Mumbai: India Kawasaki Motors, the local arm of Kawasaki Motor Co., aims to double its sales in the country next year, with plans to launch at least three new motorcycles with engine displacement of 250cc or greater, Shigeto Nishikawa, deputy managing director, said in a phone interview from Pune on Tuesday.

The Japanese motorcycle maker sells super bikes (1,000cc and above) and performance bikes (250cc and above) in India.

The local arm of the company imports the super bikes from Japan directly and assembles the performance bikes at its plant in Akurdi near Pune and sells these through Bajaj Auto Ltd’s Probiking showrooms.

“We sold 1,000 units of the middle range motorcycles (250cc and above) in 2013 and plan to double the sales next year," said Nishikawa, adding he expects the market for such motorcycles to expand by 15-20% year on year (y-o-y).

Kawasaki plans to add at least three new models in the segment, said Nishikawa, but declined to give details. Growth for superbikes will be faster at 30% y-o-y, although on a smaller base of 500 units per annum, he added.

Kawasaki is looking at cornering 25-30% market share in the superbike segment, said Nishikawa.

Kawasaki launched the Ninja 1000 and Z1000, priced at 12 lakh each, in Pune on Monday, adding to its two-model superbike line-up in the country. It currently sells the Ninja ZX-14R and ZX-10R in the segment, priced at 17 lakh each.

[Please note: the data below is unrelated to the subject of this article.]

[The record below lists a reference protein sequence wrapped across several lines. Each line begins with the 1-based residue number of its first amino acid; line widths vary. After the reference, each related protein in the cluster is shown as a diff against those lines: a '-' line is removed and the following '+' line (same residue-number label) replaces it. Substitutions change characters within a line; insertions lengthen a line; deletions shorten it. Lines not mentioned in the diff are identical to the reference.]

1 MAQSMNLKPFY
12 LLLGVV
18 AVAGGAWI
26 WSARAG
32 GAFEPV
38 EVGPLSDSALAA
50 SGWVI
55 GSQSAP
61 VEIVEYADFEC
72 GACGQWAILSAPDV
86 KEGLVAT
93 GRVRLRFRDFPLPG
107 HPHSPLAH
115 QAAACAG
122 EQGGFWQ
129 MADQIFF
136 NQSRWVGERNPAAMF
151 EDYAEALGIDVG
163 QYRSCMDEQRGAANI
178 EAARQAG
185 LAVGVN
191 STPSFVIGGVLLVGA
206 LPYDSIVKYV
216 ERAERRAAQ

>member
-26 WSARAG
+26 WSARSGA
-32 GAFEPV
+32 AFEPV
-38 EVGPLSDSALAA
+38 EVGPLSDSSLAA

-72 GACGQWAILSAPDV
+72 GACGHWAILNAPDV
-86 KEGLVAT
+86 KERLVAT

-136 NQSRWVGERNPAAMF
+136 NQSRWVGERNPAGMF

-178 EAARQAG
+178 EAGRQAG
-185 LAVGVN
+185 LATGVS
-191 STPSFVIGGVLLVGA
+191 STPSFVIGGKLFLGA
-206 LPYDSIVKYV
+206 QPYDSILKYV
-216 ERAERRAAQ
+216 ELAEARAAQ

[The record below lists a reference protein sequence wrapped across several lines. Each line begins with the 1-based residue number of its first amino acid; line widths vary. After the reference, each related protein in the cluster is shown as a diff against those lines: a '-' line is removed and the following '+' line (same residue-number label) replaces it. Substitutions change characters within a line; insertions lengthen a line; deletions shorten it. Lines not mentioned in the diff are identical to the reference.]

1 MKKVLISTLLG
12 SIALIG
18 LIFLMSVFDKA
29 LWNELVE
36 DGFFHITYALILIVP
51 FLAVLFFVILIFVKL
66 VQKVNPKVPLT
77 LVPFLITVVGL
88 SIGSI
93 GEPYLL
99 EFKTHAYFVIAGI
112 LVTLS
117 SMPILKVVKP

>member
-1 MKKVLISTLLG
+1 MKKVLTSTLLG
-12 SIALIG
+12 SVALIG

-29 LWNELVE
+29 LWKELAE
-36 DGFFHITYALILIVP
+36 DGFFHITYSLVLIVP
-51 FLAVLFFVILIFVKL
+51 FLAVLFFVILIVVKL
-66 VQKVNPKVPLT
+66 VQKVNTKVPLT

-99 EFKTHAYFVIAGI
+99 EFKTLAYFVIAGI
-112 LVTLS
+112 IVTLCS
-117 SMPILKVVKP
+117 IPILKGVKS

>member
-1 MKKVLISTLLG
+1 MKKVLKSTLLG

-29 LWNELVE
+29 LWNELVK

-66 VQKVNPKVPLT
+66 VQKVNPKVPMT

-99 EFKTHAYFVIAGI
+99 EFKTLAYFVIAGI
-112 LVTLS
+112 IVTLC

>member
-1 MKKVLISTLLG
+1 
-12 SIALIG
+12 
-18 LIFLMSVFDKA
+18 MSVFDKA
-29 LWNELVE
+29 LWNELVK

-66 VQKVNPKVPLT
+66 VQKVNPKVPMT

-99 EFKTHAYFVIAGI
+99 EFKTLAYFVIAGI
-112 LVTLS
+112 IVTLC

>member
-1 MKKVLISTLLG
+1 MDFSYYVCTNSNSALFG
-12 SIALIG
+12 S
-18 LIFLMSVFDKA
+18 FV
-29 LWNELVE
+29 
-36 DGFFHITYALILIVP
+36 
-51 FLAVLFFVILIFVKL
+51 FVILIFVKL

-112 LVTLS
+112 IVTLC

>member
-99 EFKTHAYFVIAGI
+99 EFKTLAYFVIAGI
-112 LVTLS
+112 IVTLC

Kawasaki is not the only firm betting big on India for such performance machines. The local arm of Harley Davidson Inc. and Triumph Motorcycles Ltd, the UK-based motorcycle maker, have also identified India as an important market, even as the broader auto market has been sluggish because of the slowing economy and high ownership costs.

Priced upward of 5 lakh, Harley has been aggressive in introducing new models and local assembly for the Indian market.

With the launch of Street 750, the US-based firm now expects to wean buyers away from Royal Enfield, the motorcycle making arm of Eicher Motors Ltd, Anoop Prakash, managing director at Harley India, said in an interview in November.

Iconic British bike maker Triumph Motorcycles launched 10 models in India on 28 November. The cheapest of these, Bonneville, starts at a price of 5.7 lakh (ex-showroom, Delhi). The company aims to sell more than 1,500 bikes by the end of fiscal 2015. It will assemble six of the 10 models at its plant in Manesar in Haryana and import the rest.

Kawasaki, Nishikawa said, is working on increasing local procurement of parts for its middle range of motorcycles, from about 30% now.

Emerging Markets Automotive Advisors, an automotive research and advisory firm specializing in emerging markets, forecast the Indian market for big bikes (250cc and above) will by 2022 see at least a fivefold jump in sales from nearly 112,000 units in 2012. This number is estimated to cross 167,000 units in 2013 and touch 708,000 units in 2022.

Manufacturers like Royal Enfield, along with global brands such as Harley-Davidson and Triumph, will likely reap the rewards of this explosion in demand.
“For long, enthusiast bikers have been deprived of global specification, high-quality machines and the entry of Harley-Davidson, Triumph and many other manufacturers in the market is likely to cater to this pent up demand," said Deepesh Rathore, director at the research firm.

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